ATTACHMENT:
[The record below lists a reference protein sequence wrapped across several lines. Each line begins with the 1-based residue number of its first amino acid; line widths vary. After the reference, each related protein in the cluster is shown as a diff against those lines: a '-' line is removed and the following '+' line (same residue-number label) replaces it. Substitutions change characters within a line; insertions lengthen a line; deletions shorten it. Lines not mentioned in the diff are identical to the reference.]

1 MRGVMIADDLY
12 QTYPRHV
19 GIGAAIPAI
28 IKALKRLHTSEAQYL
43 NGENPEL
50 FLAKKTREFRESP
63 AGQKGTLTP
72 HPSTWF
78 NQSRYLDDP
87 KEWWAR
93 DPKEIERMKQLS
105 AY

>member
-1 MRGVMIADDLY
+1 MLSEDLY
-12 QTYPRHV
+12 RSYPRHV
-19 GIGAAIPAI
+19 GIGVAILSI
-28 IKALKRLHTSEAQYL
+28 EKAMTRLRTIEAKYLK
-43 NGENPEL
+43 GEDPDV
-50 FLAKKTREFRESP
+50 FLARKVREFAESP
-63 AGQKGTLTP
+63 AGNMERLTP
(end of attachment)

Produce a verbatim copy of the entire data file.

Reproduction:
[The record below lists a reference protein sequence wrapped across several lines. Each line begins with the 1-based residue number of its first amino acid; line widths vary. After the reference, each related protein in the cluster is shown as a diff against those lines: a '-' line is removed and the following '+' line (same residue-number label) replaces it. Substitutions change characters within a line; insertions lengthen a line; deletions shorten it. Lines not mentioned in the diff are identical to the reference.]

1 MRGVMIADDLY
12 QTYPRHV
19 GIGAAIPAI
28 IKALKRLHTSEAQYL
43 NGENPEL
50 FLAKKTREFRESP
63 AGQKGTLTP
72 HPSTWF
78 NQSRYLDDP
87 KEWWAR
93 DPKEIERMKQLS
105 AY

>member
-1 MRGVMIADDLY
+1 MLSEDLY
-12 QTYPRHV
+12 RSYPRHV
-19 GIGAAIPAI
+19 GIGVAILSI
-28 IKALKRLHTSEAQYL
+28 EKAMTRLRTIEAKYLK
-43 NGENPEL
+43 GEDPDV
-50 FLAKKTREFRESP
+50 FLARKVREFAESP
-63 AGQKGTLTP
+63 AGNMERLTP